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International Herald Tribune: Shell halts export of 150,000 barrels daily of Nigeria crude after protests

The Associated Press
Wednesday, May 30, 2007

LAGOS, Nigeria: Protesters besieged a major pipeline control center feeding a Royal Dutch Shell PLC oil export terminal in Nigeria, forcing the company to suspend exports of 150,000 barrels of crude oil a day, a company official said Wednesday.

Protesters from K-Dere in the Ogoni district of Nigeria’s southern oil region invaded the company’s Bomu Manifold on Monday, tampering with some pipeline equipment and forcing shutdown of the facility, Shell spokesman Precious Okolobo said.

“We had to defer export of 150,000 barrels per day,” said Okolobo.

It was the second disruption of crude supply on the pipeline, which sends crude from onshore facilities around the oil industry center of Port Harcourt to Shell’s Bonny oil export terminal.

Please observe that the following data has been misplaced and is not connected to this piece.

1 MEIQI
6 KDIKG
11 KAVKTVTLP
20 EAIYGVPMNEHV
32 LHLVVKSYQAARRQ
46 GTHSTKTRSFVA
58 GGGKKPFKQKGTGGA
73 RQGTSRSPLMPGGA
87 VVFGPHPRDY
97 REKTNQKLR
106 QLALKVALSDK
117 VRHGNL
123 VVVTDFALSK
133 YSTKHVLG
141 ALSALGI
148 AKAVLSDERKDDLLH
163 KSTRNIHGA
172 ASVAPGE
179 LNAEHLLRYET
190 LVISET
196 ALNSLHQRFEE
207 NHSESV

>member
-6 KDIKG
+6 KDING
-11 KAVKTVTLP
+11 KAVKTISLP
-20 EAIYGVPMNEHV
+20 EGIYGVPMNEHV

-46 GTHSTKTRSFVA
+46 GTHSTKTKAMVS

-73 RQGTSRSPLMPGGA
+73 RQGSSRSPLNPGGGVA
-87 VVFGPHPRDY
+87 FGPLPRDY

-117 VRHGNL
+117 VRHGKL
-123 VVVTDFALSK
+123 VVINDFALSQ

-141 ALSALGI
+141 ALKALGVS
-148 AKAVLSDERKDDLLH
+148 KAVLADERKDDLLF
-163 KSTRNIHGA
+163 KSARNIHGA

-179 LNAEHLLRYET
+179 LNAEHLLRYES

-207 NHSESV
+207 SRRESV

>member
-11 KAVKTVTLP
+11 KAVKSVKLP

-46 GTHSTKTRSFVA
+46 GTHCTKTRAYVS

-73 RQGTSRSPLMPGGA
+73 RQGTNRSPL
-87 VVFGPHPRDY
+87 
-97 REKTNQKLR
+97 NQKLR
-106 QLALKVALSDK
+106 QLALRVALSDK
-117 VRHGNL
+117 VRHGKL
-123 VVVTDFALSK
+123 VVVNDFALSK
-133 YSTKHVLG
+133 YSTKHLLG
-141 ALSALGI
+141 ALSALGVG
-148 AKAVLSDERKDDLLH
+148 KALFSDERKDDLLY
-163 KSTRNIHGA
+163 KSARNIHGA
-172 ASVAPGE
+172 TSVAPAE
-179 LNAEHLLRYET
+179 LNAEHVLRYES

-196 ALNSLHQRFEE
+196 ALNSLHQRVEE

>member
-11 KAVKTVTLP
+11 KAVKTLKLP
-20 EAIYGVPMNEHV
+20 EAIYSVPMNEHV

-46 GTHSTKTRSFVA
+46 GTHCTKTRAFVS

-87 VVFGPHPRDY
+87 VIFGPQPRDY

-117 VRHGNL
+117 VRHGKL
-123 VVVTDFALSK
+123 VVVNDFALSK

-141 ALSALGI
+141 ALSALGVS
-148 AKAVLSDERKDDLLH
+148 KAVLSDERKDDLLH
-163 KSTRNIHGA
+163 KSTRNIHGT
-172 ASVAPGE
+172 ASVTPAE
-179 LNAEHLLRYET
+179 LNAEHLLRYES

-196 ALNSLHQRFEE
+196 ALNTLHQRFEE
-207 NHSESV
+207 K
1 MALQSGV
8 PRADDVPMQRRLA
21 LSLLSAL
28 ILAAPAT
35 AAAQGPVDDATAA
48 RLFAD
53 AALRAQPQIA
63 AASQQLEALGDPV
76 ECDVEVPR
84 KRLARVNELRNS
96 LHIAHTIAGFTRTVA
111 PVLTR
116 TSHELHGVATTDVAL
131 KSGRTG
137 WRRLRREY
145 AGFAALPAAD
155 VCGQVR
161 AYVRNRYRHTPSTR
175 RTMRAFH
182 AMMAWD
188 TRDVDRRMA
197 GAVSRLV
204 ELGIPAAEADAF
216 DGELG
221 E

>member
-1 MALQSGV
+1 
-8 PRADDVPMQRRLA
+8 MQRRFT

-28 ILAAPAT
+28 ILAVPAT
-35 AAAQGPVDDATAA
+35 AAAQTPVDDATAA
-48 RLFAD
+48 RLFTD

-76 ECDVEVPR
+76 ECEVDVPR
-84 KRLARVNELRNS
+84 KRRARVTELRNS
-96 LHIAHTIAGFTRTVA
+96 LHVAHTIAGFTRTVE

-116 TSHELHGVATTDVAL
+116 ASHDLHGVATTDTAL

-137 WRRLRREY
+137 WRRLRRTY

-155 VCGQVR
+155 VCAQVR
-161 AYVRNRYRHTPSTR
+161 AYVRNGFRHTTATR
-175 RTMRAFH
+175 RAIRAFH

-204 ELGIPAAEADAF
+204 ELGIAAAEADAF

Growing lawlessness, including armed attacks, in the oil-rich southern Niger Delta that accounts for nearly all of Nigeria’s oil have cut about a quarter of the normal exports of Africa’s leading oil producer. Most inhabitants of the impoverished region of swamps, creeks and mangrove forests feel cheated out of the oil produced on their land and want an increased share of oil revenue.

Some 200 foreign workers have been kidnapped — most quickly released for ransom — since armed militants stepped up their attacks against the oil companies and government in late 2005.

President Umaru Yar’Adua used his inaugural address Tuesday to appeal for an immediate end to violence in Nigeria’s oil heartland, and the largest militant group said it would consider the overture.

 

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